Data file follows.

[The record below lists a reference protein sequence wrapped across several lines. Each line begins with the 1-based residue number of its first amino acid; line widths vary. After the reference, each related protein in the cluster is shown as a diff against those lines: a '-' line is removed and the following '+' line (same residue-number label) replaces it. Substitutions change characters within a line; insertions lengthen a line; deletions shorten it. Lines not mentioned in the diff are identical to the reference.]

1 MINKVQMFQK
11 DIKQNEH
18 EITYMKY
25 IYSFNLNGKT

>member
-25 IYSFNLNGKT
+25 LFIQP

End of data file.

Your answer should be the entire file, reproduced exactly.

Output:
[The record below lists a reference protein sequence wrapped across several lines. Each line begins with the 1-based residue number of its first amino acid; line widths vary. After the reference, each related protein in the cluster is shown as a diff against those lines: a '-' line is removed and the following '+' line (same residue-number label) replaces it. Substitutions change characters within a line; insertions lengthen a line; deletions shorten it. Lines not mentioned in the diff are identical to the reference.]

1 MINKVQMFQK
11 DIKQNEH
18 EITYMKY
25 IYSFNLNGKT

>member
-25 IYSFNLNGKT
+25 LFIQP